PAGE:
Background: Crohn's disease (CD) is associated with defective sensing of pathogens in genetically susceptible individuals. Nucleotide-binding oligomerization domain containing 2 (NOD2) mutations in coding regions are strongly linked to CD pathogenesis. Our laboratory has reported that microRNAs (miRNAs) are differentially expressed in CD. However, miRNA regulation of NOD2 remains unknown. This study was designed to determine whether miRNAs regulate NOD2 expression as well as downstream nuclear factor kappaB activation and inflammatory responses in colonic epithelial HCT116 cells.
Methods: NOD2 and miRNA expression in stimulated HCT116 cells were assessed by quantitative reverse transcription–polymerase chain reaction. Regulation of NOD2 expression by miRNAs was determined by luciferase reporter construct assays and transfection of specific miRNA mimics. Regulation of NOD2 signaling and immune response by miRNAs was assessed by transfection of mimics followed by muramyl dipeptide stimulation.
Results: Muramyl dipeptide-induced increases in NOD2, interleukin-8, and CXCL3 expression were inversely associated with miRNA expression. Overexpression of miR-192, miR-495, miR-512, and miR-671 suppressed NOD2 expression, muramyl dipeptide-mediated NF-κB activation, and messenger RNA expressions of interleukin-8 and CXCL3 in HCT116 cells. A single-nucleotide polymorphism (rs3135500) located in the NOD2 3'-untranslated region significantly reduced miR-192 effects on NOD2 gene expression.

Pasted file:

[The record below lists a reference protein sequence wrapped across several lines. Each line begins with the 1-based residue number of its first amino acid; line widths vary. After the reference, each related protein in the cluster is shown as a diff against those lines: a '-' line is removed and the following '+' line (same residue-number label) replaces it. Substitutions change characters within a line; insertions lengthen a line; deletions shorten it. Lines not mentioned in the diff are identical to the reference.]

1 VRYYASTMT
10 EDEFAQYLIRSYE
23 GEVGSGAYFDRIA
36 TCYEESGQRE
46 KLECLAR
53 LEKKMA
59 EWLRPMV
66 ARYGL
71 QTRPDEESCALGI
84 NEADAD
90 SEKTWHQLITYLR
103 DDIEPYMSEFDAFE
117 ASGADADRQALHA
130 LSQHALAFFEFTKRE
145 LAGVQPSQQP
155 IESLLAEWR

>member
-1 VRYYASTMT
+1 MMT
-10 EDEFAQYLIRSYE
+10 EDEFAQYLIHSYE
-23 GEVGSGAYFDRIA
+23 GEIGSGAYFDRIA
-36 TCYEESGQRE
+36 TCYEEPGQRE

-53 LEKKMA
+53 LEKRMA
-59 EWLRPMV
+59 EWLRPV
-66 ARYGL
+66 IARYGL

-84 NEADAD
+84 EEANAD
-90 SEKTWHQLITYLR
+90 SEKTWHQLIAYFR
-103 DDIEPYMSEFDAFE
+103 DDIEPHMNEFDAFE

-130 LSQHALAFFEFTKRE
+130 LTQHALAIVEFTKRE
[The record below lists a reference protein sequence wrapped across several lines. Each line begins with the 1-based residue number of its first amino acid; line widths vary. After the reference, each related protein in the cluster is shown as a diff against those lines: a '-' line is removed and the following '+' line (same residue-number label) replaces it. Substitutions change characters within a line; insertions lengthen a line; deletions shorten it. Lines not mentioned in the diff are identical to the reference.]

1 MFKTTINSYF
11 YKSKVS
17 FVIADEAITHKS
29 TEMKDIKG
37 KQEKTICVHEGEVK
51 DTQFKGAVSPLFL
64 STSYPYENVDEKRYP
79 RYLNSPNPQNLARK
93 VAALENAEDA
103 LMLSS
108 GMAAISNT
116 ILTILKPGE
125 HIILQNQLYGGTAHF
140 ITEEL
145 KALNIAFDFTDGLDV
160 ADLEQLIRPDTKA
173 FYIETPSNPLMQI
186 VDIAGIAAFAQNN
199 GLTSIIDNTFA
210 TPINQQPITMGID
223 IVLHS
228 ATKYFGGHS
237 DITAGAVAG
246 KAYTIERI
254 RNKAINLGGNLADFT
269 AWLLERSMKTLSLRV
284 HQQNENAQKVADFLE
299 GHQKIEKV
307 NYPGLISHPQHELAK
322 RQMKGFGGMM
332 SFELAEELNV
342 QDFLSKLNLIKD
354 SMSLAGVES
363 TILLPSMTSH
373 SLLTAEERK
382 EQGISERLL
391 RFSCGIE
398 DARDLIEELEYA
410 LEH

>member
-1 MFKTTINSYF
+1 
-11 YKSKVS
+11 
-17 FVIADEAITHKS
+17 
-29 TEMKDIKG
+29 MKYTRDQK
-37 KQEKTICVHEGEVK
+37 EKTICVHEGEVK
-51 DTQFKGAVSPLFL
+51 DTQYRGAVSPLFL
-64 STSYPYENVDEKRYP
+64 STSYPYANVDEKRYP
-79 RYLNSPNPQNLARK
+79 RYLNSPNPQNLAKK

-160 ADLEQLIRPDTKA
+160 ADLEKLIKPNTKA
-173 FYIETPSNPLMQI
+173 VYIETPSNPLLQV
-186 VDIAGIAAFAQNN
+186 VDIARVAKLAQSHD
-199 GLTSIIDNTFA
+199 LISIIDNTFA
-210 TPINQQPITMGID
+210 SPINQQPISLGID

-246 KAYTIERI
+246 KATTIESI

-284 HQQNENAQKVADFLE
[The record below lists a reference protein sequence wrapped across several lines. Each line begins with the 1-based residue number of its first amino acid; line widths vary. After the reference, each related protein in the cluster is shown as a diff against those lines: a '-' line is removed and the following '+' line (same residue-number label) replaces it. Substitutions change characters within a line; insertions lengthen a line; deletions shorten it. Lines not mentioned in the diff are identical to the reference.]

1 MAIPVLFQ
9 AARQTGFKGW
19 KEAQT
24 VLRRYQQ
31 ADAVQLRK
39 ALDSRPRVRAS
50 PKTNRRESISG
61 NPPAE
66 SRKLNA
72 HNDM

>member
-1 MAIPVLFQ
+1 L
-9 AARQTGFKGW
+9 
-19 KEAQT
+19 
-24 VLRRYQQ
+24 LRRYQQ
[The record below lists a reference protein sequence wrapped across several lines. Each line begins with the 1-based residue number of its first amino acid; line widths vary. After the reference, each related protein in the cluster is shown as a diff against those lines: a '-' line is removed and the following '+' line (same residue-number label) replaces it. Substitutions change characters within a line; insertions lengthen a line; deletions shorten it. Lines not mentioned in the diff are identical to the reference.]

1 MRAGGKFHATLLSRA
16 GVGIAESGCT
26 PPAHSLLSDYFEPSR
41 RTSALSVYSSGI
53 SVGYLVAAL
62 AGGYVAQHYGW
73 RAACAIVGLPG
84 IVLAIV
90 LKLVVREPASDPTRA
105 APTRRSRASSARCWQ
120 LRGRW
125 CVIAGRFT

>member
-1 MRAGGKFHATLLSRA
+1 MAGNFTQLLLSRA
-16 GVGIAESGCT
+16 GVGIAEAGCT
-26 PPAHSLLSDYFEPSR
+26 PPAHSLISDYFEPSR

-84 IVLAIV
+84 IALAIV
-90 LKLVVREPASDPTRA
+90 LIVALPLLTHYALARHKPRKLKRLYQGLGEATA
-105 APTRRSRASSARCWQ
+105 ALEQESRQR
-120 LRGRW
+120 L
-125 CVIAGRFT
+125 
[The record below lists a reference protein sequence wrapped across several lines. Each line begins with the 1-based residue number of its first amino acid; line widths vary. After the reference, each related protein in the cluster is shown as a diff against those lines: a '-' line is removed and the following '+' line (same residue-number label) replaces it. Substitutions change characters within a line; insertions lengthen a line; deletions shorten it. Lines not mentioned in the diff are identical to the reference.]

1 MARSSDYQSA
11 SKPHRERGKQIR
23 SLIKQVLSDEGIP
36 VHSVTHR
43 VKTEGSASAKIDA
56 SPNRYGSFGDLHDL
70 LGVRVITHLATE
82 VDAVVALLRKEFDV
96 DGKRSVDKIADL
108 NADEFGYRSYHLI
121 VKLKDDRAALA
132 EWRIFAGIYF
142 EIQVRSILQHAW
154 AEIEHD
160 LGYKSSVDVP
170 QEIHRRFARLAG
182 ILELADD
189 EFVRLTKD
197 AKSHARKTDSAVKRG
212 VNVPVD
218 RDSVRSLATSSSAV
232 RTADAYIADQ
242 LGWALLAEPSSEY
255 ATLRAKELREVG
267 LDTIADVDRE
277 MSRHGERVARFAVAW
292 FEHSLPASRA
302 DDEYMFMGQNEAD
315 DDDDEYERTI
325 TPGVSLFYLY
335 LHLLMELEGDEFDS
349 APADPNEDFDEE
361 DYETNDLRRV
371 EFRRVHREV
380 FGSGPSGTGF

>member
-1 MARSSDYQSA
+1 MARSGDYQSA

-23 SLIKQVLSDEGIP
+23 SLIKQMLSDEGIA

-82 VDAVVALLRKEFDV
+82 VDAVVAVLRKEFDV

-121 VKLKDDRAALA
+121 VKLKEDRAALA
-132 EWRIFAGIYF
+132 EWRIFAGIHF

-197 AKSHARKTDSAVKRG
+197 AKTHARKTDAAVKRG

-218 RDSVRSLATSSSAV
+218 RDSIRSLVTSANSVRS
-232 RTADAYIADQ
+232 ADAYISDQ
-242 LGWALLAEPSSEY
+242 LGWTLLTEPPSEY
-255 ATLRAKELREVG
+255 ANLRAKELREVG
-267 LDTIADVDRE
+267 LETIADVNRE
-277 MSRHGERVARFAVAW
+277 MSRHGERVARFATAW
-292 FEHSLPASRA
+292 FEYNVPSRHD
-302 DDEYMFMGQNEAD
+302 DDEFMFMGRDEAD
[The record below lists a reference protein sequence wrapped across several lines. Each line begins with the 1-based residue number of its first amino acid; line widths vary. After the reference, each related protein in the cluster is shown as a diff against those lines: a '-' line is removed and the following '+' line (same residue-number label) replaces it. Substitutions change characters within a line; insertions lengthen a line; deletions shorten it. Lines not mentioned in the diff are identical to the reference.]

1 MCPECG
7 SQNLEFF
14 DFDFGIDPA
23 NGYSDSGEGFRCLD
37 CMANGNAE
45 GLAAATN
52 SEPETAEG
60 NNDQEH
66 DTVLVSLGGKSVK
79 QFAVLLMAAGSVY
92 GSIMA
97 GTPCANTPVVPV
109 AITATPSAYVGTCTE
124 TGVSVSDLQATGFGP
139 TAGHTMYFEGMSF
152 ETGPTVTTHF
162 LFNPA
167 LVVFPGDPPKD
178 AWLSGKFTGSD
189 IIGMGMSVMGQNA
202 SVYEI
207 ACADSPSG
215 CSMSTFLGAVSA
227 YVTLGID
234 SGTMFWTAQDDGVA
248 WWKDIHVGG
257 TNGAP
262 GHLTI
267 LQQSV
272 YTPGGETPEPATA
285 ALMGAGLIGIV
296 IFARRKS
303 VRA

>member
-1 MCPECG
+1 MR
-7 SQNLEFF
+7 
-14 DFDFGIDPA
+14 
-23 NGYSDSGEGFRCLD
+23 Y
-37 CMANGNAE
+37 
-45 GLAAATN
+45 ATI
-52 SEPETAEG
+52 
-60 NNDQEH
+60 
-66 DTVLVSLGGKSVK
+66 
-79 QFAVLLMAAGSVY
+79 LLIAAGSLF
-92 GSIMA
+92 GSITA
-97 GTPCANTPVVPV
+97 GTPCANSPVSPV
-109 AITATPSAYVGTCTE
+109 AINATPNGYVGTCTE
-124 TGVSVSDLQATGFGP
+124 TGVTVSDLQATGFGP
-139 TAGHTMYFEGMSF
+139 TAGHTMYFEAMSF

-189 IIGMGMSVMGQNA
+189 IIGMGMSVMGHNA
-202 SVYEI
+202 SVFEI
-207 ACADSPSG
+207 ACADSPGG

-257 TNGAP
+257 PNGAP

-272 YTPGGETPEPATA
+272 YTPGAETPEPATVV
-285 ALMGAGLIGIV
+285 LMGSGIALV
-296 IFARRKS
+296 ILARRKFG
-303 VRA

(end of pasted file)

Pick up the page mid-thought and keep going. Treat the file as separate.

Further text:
Conclusions: To our knowledge, this is the first report demonstrating that miRNAs regulate NOD2 and its signaling pathway. Four miRNAs downregulate NOD2 expression, suppress NF-κB activity, and inhibit interleukin-8 and CXCL3 messenger RNA expression. Treatment of CD with miRNAs may represent a potential anti-inflammatory therapeutic strategy in CD patients with and without NOD2 gene mutations.
Article first published online 27 November 2013
Section of Gastroenterology, Department of Medicine, University of Chicago, Chicago, Illinois.
Reprints: John H. Kwon, MD, PhD, University of Chicago, 900 East 57th Street, KCBD 9118, MB#9, Chicago, IL 60637 (e-mail: firstname.lastname@example.org).
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Supported by National Institute of Health (NIH; K08 DK078046 to J. H. Kwon; T32 DK07074 to Z. Zhai) and the NIH DDRCC Core Grant (P30 DK42086).
The authors have no conflicts of interest to disclose.
Received July 27, 2013
Accepted October 02, 2013